Japan vote gives Nakasone stronger hand to pursue his rightist direction
Prime Minister Yasuhiro Nakasone has passed his first national electoral test , seemingly winning support for his pro-American, pro-defense stance. In a triennial vote for half the seats in the upper House of Councilors, the ruling Liberal Democratic Party (LDP) slightly increased its overall majority. It now holds at least 136 of the 252 seats in the chamber which plays a purely monitoring role in national politics, against 134 before.
The result was less important to the LDP, which holds a strong majority in the vital lower House of Representatives, than it was to Mr. Nakasone.
It was the first time the voters have had a chance to pass judgment on their controversial premier, who seems intent on moving further to the right. Nakasone took office last November purely on an internal party vote.
It was a lackluster election. The voter turnout, 57 percent, was a postwar low. Electoral officials blamed a combination of circumstances, such as bad weather, lack of real issues, and the fact the party's future was not at stake. Another factor was confusion over the introduction of a proportional representation system for 50 of the 126 seats at stake, in which votes were counted on a national basis for parties rather than personalities.
Nakasone entered the election campaign with a hawkish image from his outspoken support for strengthening United States-Japan security ties and improving Japan's defense capabilities. The opposition parties claimed this would embroil Japan in any US-Soviet conflict, but the issue never caught fire.
Nakasone himself maintained a low profile, sticking to domestic issues of greatest voter concern: reform of the violence-stricken education system, cutting income taxes, and revitalizing the economy.
The prime minister was hoping to clearly demonstrate his vote-winning capabilities to strengthen his hold on the LDP, elements of which are still unhappy over the way his elevation to power was stage-managed by former Prime Minister Kakuei Tanaka.
But despite being under a cloud because of his six-year-long trial in the Lockheed bribery case, Tanaka demonstrated once again his political power by having his supporters gain a third of the LDP seats won. (Ironically, as the votes were being tallied, it was announced that the verdict in the Lockheed case would be given on Oct. 12.)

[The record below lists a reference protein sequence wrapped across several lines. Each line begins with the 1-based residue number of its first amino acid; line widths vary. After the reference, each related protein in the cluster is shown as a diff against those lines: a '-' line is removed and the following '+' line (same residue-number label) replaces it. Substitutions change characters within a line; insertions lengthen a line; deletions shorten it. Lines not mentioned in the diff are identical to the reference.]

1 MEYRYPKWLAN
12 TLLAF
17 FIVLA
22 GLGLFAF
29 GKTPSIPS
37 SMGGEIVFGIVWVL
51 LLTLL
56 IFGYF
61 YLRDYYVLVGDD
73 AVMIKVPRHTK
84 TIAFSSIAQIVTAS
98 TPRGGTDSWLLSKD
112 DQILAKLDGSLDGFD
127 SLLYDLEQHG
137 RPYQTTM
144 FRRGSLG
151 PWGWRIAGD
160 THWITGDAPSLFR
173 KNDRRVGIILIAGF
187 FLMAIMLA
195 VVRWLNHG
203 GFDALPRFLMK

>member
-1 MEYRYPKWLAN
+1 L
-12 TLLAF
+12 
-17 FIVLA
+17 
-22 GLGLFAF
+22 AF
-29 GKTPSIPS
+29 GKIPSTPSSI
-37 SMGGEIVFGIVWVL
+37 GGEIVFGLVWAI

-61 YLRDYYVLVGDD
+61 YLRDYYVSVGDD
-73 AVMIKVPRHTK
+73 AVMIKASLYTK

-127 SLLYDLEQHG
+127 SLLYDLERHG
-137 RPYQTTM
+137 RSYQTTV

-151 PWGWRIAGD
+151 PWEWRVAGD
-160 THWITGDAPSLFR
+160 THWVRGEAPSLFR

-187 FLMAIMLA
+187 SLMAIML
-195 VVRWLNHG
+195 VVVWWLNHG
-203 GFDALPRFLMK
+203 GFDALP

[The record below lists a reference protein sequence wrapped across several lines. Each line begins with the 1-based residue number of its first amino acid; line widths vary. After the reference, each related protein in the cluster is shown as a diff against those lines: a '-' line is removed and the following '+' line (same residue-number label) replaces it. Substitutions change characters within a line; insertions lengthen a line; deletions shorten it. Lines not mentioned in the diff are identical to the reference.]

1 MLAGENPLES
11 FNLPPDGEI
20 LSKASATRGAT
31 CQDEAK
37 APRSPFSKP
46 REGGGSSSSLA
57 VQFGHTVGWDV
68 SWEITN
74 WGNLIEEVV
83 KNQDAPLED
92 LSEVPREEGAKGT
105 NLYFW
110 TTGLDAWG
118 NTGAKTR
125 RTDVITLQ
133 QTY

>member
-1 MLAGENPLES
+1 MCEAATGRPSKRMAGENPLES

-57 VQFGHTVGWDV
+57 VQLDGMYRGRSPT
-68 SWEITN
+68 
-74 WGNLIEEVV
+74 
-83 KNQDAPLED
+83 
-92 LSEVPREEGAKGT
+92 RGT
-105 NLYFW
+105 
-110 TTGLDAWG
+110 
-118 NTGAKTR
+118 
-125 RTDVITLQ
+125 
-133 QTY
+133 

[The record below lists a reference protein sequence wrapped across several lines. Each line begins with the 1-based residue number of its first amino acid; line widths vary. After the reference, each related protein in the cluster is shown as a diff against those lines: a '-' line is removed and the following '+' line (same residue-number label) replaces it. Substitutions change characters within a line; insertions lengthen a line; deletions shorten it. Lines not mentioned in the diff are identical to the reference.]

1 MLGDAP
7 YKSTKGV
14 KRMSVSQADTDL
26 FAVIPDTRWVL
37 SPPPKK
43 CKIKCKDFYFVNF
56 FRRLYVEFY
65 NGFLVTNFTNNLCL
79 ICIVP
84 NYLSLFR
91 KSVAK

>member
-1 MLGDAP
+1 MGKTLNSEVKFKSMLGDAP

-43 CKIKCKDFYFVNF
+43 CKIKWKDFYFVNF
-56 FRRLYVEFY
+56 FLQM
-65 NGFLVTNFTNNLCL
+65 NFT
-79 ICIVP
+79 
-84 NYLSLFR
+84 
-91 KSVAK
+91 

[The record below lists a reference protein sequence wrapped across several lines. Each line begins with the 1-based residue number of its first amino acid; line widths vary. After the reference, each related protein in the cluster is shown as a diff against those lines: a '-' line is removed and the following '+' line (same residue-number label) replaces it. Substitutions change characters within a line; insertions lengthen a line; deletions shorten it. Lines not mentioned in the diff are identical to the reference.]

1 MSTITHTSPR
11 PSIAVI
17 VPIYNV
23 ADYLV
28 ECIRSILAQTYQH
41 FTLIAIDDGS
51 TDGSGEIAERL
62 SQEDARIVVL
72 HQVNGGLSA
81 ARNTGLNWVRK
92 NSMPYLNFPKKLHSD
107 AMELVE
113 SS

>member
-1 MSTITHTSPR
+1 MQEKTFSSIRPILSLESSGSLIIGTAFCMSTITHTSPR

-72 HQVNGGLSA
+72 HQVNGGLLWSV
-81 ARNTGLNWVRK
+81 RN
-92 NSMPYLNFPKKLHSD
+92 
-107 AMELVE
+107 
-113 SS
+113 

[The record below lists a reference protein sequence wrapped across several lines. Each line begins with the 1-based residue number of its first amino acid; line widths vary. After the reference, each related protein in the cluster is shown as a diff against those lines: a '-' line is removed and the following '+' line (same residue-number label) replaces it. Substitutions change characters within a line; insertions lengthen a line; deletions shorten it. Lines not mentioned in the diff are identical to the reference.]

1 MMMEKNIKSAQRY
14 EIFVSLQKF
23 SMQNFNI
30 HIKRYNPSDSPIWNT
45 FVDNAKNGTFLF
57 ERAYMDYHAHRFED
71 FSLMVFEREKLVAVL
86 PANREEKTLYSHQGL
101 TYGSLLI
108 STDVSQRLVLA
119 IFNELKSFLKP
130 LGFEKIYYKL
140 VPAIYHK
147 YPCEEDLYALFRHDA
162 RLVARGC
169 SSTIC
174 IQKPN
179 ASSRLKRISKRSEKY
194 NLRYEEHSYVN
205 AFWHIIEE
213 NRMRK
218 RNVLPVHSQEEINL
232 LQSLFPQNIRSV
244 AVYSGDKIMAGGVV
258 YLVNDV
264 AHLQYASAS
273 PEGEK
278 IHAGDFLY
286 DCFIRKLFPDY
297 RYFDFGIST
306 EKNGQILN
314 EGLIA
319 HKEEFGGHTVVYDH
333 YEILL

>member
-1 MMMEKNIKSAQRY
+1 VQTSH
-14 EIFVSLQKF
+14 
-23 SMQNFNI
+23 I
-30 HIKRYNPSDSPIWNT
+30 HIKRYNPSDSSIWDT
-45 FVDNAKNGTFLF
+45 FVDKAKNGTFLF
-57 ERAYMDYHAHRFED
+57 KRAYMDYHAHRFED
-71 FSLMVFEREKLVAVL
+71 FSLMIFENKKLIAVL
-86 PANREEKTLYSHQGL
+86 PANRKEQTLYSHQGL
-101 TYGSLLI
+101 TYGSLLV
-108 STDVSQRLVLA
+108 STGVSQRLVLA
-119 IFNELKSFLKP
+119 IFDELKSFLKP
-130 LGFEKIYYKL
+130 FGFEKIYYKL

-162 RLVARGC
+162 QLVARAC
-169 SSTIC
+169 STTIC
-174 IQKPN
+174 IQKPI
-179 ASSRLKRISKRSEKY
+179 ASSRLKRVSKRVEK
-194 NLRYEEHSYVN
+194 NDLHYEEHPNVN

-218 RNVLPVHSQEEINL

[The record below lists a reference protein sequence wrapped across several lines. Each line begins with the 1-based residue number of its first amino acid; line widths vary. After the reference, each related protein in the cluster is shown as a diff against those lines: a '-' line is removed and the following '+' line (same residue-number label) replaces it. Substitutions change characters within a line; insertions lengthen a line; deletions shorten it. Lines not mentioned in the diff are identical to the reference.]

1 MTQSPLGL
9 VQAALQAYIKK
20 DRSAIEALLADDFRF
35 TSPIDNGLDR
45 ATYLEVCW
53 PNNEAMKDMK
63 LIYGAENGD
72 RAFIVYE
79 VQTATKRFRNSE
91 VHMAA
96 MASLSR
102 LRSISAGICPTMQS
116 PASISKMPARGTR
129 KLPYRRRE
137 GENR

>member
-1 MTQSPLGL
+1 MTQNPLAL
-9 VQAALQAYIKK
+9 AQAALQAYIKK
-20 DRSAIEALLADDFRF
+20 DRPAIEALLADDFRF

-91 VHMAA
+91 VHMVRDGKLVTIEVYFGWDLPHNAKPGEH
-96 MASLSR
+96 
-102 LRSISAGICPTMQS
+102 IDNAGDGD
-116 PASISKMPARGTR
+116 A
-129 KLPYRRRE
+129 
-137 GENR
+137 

There had been talk of the LDP winning up to 80 seats. If this proved beyond Nakasone's grasp, many political commentators were positive about his performance, pointing out that his many controversial statements had not cost the LDP any votes.
Although Nakasone did not campaign on international issues, these commentators felt he had received a strong vote of support for his bid to give Japan a larger voice in international affairs.
Even so, the LDP remains a party supported by a minority of voters. This was demonstrated most clearly under the proportional representation system where the ruling party appeared to have gained only 18 of the 50 seats. It did much better in the ordinary constituencies where personality often is more important than party.
The new system was designed to reduce the high cost of campaigning nationwide. But it had the side effect of obstructing normal anti-LDP cooperation among opposition parties and produced a dozen tiny, often one-issue, parties. Three of these gained a toehold. Most successful, with two seats, was a ''salaryman's party,'' dedicated to creating a better life for Japan's white-collar workers.